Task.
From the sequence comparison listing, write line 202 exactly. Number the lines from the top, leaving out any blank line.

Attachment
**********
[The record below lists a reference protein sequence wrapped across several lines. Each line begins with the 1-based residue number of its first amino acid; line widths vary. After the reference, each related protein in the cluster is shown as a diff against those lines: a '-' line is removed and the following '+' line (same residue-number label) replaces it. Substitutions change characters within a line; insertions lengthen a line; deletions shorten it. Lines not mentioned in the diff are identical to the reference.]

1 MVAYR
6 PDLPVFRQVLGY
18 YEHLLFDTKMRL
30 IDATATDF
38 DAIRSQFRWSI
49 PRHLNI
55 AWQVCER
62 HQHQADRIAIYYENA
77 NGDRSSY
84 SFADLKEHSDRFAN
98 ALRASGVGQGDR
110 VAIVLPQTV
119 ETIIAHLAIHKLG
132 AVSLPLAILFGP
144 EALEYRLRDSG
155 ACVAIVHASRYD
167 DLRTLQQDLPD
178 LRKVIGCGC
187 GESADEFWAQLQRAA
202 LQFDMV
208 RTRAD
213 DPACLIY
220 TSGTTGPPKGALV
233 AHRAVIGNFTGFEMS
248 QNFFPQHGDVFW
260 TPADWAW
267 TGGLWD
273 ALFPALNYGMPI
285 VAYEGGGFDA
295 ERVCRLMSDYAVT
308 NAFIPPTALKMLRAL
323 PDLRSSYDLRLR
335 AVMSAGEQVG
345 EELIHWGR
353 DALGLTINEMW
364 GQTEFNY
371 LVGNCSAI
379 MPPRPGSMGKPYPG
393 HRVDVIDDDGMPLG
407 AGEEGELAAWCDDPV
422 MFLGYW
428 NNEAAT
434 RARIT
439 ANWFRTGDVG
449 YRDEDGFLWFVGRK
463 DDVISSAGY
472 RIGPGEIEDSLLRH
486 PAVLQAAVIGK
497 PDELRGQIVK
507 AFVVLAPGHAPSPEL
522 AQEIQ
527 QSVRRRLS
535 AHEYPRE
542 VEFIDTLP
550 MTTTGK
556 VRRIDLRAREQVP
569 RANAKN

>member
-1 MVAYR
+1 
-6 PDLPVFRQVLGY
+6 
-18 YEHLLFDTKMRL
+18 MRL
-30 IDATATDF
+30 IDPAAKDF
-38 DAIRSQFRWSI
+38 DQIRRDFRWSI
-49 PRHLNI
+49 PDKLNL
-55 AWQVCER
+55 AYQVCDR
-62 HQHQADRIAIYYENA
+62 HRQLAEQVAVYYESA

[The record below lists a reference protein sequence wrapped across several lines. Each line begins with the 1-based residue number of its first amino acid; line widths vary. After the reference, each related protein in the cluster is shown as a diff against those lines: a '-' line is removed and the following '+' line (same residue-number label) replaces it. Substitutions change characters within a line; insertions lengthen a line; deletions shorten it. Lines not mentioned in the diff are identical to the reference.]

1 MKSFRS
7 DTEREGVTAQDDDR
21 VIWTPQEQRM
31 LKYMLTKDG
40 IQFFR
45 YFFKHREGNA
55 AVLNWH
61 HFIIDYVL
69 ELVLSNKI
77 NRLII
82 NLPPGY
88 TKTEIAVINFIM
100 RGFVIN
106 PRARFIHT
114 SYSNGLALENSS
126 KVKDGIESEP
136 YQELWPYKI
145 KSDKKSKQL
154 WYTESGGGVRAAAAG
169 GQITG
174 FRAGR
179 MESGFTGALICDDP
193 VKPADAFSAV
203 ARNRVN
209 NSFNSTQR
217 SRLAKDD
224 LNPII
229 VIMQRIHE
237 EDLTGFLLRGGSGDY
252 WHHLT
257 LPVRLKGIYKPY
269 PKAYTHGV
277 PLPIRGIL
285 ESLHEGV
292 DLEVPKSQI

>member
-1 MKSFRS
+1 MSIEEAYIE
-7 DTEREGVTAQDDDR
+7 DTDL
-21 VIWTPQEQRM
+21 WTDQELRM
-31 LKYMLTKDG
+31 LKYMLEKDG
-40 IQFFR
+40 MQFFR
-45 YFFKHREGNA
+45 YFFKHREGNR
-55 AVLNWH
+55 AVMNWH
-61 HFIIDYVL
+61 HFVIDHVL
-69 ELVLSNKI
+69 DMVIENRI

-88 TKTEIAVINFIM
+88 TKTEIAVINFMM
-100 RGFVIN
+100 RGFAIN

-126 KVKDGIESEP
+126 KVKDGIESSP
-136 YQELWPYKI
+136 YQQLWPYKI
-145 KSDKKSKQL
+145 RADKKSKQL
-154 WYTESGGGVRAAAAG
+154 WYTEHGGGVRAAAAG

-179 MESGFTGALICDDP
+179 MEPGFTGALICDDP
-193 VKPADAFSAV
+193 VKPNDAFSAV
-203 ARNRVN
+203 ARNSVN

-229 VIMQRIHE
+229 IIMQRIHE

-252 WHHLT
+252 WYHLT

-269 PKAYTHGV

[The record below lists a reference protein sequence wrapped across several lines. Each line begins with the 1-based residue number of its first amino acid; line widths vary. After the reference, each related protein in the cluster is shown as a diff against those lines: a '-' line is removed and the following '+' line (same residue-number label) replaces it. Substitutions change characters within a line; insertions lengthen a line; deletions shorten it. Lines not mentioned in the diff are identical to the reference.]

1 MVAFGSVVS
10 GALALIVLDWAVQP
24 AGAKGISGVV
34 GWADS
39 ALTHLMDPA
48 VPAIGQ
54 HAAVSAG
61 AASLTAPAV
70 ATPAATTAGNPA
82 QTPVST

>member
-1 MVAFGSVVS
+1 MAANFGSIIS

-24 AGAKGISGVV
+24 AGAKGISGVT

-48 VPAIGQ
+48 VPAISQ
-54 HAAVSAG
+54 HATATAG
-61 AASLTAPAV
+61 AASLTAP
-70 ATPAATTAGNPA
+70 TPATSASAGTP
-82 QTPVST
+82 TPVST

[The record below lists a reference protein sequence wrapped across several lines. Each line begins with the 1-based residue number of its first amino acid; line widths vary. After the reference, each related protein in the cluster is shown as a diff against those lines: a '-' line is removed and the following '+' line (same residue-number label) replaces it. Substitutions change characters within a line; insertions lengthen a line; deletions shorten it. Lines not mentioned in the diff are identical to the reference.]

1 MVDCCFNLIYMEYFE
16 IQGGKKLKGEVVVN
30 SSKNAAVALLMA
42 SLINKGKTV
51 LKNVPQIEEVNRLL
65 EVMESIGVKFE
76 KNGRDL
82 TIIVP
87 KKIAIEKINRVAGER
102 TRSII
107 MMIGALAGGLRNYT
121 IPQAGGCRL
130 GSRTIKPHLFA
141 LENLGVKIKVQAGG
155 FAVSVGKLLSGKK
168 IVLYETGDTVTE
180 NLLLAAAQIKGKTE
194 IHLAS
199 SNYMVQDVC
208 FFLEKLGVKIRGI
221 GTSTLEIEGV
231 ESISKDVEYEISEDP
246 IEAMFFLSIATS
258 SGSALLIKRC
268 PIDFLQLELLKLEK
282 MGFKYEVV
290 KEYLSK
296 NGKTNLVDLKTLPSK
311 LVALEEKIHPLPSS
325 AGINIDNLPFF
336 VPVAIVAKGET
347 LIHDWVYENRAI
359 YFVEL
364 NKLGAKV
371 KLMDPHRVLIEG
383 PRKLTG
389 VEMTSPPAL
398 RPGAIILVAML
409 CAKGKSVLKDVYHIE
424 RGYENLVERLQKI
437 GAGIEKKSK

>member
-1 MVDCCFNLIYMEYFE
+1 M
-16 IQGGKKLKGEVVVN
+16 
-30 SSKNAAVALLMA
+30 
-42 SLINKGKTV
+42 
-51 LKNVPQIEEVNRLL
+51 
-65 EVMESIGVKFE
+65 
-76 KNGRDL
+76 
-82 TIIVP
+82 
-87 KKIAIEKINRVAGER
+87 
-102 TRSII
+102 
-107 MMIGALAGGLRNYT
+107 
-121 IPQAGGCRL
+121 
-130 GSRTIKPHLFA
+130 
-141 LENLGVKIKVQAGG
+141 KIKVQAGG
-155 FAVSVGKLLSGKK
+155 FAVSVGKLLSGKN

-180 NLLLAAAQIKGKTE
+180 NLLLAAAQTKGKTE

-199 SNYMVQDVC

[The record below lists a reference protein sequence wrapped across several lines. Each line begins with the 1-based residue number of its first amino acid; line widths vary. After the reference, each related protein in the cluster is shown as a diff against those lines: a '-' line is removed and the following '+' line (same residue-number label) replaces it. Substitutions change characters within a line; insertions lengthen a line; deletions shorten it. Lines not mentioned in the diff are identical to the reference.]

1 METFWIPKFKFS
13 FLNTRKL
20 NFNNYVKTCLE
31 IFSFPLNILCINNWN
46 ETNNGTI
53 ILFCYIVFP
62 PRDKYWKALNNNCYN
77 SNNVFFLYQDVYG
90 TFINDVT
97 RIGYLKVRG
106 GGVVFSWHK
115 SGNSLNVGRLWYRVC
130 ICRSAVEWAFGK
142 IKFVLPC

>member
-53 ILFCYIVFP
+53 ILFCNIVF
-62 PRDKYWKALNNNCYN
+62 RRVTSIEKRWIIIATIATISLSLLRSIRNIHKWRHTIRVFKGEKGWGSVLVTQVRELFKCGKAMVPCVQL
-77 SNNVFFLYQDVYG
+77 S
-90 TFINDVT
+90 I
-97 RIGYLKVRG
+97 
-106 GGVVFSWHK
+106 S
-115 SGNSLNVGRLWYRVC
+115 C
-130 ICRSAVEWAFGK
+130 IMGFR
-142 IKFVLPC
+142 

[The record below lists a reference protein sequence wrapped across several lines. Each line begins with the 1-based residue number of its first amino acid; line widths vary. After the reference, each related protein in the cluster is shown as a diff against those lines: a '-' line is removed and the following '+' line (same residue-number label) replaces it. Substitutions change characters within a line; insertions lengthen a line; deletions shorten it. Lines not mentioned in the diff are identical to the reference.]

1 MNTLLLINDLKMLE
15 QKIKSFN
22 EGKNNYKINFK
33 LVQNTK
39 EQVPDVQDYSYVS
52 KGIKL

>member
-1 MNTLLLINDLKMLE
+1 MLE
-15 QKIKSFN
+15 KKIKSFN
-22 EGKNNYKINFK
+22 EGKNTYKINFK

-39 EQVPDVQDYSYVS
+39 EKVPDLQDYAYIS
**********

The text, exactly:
231 ESISKDVEYEISEDP